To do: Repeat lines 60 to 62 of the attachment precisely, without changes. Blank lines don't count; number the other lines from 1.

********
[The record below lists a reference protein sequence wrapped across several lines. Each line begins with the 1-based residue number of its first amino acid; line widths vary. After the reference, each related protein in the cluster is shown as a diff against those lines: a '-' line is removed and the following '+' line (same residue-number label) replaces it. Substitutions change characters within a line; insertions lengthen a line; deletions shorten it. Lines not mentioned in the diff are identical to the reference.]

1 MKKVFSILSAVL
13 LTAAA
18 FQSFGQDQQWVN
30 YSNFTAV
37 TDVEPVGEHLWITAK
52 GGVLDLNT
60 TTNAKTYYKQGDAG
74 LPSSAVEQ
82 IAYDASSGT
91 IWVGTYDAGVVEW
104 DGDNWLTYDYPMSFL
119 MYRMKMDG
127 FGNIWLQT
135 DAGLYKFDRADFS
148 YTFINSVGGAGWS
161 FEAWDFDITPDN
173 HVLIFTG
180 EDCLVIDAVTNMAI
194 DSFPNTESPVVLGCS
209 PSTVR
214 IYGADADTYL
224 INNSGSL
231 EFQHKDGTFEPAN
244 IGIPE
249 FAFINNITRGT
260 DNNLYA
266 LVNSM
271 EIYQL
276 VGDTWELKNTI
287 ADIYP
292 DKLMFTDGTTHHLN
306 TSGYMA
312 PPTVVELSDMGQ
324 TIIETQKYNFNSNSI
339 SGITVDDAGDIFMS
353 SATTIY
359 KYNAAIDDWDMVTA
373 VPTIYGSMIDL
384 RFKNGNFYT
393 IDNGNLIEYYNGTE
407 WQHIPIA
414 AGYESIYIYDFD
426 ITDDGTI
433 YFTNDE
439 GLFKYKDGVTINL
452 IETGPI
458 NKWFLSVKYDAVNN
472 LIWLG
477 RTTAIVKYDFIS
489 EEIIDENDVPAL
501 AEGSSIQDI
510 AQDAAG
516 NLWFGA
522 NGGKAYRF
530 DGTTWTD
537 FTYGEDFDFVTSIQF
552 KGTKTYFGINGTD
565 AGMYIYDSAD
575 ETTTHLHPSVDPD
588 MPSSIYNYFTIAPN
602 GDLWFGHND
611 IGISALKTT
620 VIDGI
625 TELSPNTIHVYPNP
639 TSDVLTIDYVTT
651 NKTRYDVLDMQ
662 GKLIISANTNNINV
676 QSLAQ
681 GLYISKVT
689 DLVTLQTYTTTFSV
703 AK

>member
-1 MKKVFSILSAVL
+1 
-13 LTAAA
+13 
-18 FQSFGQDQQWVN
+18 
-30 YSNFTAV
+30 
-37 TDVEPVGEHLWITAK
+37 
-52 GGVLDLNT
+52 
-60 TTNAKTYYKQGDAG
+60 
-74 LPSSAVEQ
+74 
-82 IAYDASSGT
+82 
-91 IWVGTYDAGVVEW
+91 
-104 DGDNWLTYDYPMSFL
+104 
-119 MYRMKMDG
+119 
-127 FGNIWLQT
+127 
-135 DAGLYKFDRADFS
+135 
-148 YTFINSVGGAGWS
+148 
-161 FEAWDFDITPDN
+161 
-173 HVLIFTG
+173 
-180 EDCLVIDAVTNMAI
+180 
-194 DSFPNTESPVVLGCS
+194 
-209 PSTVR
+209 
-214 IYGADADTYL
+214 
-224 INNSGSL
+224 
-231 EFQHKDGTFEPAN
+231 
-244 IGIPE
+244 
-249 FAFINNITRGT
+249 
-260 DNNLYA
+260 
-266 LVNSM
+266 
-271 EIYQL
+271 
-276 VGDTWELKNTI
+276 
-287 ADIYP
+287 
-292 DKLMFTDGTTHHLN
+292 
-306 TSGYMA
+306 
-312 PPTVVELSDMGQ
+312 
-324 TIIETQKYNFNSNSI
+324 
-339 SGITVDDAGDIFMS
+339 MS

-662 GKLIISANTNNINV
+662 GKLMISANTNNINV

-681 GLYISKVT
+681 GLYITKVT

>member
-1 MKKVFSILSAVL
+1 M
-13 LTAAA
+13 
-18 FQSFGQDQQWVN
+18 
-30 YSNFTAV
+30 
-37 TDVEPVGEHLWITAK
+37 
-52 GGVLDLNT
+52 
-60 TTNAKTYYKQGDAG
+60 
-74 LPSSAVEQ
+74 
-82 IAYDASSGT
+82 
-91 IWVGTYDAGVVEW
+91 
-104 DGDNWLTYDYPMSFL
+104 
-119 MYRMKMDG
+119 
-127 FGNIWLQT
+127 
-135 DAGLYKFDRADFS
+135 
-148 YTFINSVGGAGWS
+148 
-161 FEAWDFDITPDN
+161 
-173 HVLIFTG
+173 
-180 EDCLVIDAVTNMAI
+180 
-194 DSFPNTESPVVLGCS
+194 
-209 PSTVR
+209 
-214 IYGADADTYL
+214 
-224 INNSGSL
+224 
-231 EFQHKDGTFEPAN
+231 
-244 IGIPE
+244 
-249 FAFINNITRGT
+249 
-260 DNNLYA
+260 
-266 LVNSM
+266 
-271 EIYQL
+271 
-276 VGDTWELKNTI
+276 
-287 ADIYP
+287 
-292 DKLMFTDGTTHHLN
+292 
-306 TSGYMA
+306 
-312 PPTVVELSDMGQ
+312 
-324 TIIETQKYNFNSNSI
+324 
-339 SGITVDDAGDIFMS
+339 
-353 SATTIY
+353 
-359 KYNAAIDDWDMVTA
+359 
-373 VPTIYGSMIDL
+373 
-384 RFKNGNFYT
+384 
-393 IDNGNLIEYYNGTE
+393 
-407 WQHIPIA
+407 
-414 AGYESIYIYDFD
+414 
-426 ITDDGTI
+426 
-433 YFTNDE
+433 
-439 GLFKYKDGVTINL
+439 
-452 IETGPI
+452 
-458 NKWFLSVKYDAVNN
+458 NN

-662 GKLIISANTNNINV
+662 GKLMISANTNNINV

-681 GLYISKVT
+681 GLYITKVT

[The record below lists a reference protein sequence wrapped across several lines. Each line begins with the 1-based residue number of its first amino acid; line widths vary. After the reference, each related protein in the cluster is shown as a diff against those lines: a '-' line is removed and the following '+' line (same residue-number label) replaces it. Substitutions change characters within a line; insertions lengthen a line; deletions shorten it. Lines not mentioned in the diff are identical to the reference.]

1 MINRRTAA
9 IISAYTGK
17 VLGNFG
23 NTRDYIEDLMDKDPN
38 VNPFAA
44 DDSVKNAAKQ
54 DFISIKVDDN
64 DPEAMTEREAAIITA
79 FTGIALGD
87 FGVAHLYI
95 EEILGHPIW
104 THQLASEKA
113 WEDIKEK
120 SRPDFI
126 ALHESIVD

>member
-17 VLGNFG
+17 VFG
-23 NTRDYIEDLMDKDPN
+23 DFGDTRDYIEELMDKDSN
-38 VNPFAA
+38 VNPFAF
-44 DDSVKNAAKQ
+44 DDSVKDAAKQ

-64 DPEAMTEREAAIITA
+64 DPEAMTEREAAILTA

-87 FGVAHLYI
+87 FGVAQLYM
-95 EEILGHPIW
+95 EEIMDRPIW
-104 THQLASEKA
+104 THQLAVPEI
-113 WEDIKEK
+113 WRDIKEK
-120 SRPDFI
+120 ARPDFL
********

575 ETTTHLHPSVDPD
588 MPSSIYNYFTIAPN
602 GDLWFGHND